[Date Prev][Date Next][Thread Prev][Thread Next][Date Index][Thread Index][Subject Index][Author Index]

[dinosaur] Dilophosaurus forelimbs (free pdf)

Ben Creisler

A new paper in open access:

Philip J. Senter & Corwin Sullivan (2019)
Forelimbs of the theropod dinosaur Dilophosaurus wetherilli: Range of motion, influence of paleopathology and soft tissues, and description of a distal carpal bone.
Palaeontologia Electronica 22.2.30A 1-19.
doi: https://doi.org/10.26879/900

Free pdf:

Forelimb bones of the Early Jurassic theropod Dilophosaurus wetherilli were manually manipulated to determine the range of motion (ROM) of each forelimb joint and to test functional hypotheses of forelimb use. Using bony articular surface margins to delimit ROM, the humerus can be retracted to a position subparallel to the scapular blade, protracted no further than a subvertical position, and elevated only 65Â. The elbow cannot be flexed beyond a right angle to the humerus. Supination and pronation are prevented by lack of rolling radio-ulnar joints, and the palms face medially. The distal carpal block of Dilophosaurus, described here for the first time, is relatively flat and lacks a proximal trochlea, suggesting limited wrist mobility. The fingers diverge during flexion and are extremely hyperextensible. Experiments on American alligator cadavers show that ROM exhibits limited intraspecific variation and is greater in the fully-fleshed elbow than skeletal manipulation suggests. Here, we apply these findings and those of previous studies on extant archosaurs to reconstruct ROM in the forelimbs of live Dilophosaurus by adjusting the results of the bare-bones manipulations to account for the known influence of soft tissues. We also discuss the effects of skeletal deformities on inferred ROM in Dilophosaurus. Forelimb morphology and ROM are consistent with two-handed prehension, clutching objects to the chest, manually hooking objects, and seizing prey beneath the predatorâs chest or the base of its neck (but no further forward). Limited shoulder mobility suggests that the mouth, not the hands, made first contact with prey.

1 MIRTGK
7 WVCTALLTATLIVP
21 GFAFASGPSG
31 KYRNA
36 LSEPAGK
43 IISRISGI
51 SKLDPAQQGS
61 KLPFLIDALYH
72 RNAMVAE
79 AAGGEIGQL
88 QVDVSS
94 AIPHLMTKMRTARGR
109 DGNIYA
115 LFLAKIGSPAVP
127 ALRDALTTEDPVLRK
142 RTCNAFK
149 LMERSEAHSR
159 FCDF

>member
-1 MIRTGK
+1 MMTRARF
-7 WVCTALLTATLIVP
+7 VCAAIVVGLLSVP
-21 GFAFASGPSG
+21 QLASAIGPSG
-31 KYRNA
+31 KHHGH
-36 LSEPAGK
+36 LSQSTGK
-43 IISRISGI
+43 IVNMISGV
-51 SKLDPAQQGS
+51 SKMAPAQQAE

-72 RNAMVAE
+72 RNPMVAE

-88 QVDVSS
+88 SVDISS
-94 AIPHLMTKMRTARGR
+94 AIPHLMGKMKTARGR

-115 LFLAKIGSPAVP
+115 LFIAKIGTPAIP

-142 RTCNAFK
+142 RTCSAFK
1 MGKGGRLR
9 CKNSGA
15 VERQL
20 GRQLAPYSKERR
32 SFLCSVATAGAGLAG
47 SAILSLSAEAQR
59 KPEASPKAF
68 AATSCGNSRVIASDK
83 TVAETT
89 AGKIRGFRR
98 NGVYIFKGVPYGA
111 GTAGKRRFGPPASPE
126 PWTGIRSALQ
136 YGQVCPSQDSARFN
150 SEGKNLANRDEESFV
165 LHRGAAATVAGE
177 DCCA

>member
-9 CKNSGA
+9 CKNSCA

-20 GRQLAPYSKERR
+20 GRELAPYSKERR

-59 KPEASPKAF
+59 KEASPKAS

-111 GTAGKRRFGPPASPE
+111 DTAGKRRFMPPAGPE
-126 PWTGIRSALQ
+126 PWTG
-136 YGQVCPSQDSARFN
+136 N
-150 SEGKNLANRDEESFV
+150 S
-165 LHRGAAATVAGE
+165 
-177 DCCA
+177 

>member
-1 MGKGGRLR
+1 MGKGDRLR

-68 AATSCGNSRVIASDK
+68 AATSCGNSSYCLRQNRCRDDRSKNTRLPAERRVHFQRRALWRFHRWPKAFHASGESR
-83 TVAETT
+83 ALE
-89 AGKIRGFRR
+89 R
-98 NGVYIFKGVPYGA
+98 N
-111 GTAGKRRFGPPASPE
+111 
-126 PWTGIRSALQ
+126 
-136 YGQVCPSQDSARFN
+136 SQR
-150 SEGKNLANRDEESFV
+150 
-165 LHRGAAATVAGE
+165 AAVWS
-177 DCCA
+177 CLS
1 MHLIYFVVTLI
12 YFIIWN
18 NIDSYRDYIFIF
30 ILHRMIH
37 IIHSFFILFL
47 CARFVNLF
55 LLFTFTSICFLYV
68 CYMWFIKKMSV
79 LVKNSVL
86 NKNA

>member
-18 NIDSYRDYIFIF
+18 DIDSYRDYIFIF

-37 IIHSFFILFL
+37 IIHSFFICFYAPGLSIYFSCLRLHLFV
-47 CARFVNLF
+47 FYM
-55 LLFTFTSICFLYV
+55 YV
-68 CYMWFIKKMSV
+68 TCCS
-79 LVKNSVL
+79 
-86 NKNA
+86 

Virus-free. www.avg.com